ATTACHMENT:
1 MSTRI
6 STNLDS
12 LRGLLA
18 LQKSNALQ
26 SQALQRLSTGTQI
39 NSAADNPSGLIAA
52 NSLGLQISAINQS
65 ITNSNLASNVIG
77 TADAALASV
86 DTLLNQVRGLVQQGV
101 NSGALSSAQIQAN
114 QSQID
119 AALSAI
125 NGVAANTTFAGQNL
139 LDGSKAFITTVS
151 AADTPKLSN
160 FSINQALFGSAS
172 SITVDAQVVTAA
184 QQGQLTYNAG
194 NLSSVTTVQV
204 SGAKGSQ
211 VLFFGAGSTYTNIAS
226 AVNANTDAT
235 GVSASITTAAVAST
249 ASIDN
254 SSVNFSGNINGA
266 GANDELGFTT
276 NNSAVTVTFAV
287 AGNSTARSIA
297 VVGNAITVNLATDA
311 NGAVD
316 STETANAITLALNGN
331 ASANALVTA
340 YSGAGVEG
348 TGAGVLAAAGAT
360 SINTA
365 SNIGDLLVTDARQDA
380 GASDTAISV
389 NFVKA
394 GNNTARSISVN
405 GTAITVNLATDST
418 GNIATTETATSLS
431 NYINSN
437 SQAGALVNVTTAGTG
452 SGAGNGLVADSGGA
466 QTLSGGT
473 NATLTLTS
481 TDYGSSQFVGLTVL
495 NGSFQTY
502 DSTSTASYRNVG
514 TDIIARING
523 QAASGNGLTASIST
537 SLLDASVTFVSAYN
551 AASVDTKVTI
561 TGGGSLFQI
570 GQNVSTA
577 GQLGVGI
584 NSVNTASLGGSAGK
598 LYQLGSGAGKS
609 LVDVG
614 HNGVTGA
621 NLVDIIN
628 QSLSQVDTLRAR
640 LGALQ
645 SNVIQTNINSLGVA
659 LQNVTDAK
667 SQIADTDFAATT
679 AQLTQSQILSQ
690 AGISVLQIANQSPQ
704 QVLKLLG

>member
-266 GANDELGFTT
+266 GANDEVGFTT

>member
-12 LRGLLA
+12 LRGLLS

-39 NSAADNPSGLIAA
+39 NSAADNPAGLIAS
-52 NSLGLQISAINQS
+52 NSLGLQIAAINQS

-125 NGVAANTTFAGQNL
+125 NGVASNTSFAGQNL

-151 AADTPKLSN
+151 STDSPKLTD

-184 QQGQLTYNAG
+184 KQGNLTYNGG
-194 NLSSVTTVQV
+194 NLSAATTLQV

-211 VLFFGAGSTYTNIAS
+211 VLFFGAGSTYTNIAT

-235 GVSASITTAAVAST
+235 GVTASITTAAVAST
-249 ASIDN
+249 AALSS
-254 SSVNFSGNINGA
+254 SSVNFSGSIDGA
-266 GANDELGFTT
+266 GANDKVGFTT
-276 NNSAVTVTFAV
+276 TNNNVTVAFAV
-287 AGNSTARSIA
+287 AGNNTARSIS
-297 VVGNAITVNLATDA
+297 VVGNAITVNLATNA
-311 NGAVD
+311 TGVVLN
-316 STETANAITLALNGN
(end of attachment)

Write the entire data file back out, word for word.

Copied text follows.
1 MSTRI
6 STNLDS
12 LRGLLA
18 LQKSNALQ
26 SQALQRLSTGTQI
39 NSAADNPSGLIAA
52 NSLGLQISAINQS
65 ITNSNLASNVIG
77 TADAALASV
86 DTLLNQVRGLVQQGV
101 NSGALSSAQIQAN
114 QSQID
119 AALSAI
125 NGVAANTTFAGQNL
139 LDGSKAFITTVS
151 AADTPKLSN
160 FSINQALFGSAS
172 SITVDAQVVTAA
184 QQGQLTYNAG
194 NLSSVTTVQV
204 SGAKGSQ
211 VLFFGAGSTYTNIAS
226 AVNANTDAT
235 GVSASITTAAVAST
249 ASIDN
254 SSVNFSGNINGA
266 GANDELGFTT
276 NNSAVTVTFAV
287 AGNSTARSIA
297 VVGNAITVNLATDA
311 NGAVD
316 STETANAITLALNGN
331 ASANALVTA
340 YSGAGVEG
348 TGAGVLAAAGAT
360 SINTA
365 SNIGDLLVTDARQDA
380 GASDTAISV
389 NFVKA
394 GNNTARSISVN
405 GTAITVNLATDST
418 GNIATTETATSLS
431 NYINSN
437 SQAGALVNVTTAGTG
452 SGAGNGLVADSGGA
466 QTLSGGT
473 NATLTLTS
481 TDYGSSQFVGLTVL
495 NGSFQTY
502 DSTSTASYRNVG
514 TDIIARING
523 QAASGNGLTASIST
537 SLLDASVTFVSAYN
551 AASVDTKVTI
561 TGGGSLFQI
570 GQNVSTA
577 GQLGVGI
584 NSVNTASLGGSAGK
598 LYQLGSGAGKS
609 LVDVG
614 HNGVTGA
621 NLVDIIN
628 QSLSQVDTLRAR
640 LGALQ
645 SNVIQTNINSLGVA
659 LQNVTDAK
667 SQIADTDFAATT
679 AQLTQSQILSQ
690 AGISVLQIANQSPQ
704 QVLKLLG

>member
-266 GANDELGFTT
+266 GANDEVGFTT

>member
-12 LRGLLA
+12 LRGLLS

-39 NSAADNPSGLIAA
+39 NSAADNPAGLIAS
-52 NSLGLQISAINQS
+52 NSLGLQIAAINQS

-125 NGVAANTTFAGQNL
+125 NGVASNTSFAGQNL

-151 AADTPKLSN
+151 STDSPKLTD

-184 QQGQLTYNAG
+184 KQGNLTYNGG
-194 NLSSVTTVQV
+194 NLSAATTLQV

-211 VLFFGAGSTYTNIAS
+211 VLFFGAGSTYTNIAT

-235 GVSASITTAAVAST
+235 GVTASITTAAVAST
-249 ASIDN
+249 AALSS
-254 SSVNFSGNINGA
+254 SSVNFSGSIDGA
-266 GANDELGFTT
+266 GANDKVGFTT
-276 NNSAVTVTFAV
+276 TNNNVTVAFAV
-287 AGNSTARSIA
+287 AGNNTARSIS
-297 VVGNAITVNLATDA
+297 VVGNAITVNLATNA
-311 NGAVD
+311 TGVVLN
-316 STETANAITLALNGN